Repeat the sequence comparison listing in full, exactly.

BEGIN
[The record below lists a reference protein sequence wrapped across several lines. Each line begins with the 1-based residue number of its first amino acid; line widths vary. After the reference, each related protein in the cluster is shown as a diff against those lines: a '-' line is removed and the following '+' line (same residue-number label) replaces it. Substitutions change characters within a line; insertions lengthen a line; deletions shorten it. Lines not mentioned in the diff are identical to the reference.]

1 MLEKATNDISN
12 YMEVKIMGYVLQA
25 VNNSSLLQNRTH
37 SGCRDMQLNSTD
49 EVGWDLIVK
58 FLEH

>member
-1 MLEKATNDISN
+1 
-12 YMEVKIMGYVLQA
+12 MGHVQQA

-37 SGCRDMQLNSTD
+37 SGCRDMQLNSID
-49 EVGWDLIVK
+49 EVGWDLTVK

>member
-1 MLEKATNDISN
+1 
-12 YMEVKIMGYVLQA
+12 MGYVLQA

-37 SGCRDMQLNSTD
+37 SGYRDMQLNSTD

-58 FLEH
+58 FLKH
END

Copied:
[The record below lists a reference protein sequence wrapped across several lines. Each line begins with the 1-based residue number of its first amino acid; line widths vary. After the reference, each related protein in the cluster is shown as a diff against those lines: a '-' line is removed and the following '+' line (same residue-number label) replaces it. Substitutions change characters within a line; insertions lengthen a line; deletions shorten it. Lines not mentioned in the diff are identical to the reference.]

1 MLEKATNDISN
12 YMEVKIMGYVLQA
25 VNNSSLLQNRTH
37 SGCRDMQLNSTD
49 EVGWDLIVK
58 FLEH

>member
-1 MLEKATNDISN
+1 
-12 YMEVKIMGYVLQA
+12 MGHVQQA

-37 SGCRDMQLNSTD
+37 SGCRDMQLNSID
-49 EVGWDLIVK
+49 EVGWDLTVK

>member
-1 MLEKATNDISN
+1 
-12 YMEVKIMGYVLQA
+12 MGYVLQA

-37 SGCRDMQLNSTD
+37 SGYRDMQLNSTD

-58 FLEH
+58 FLKH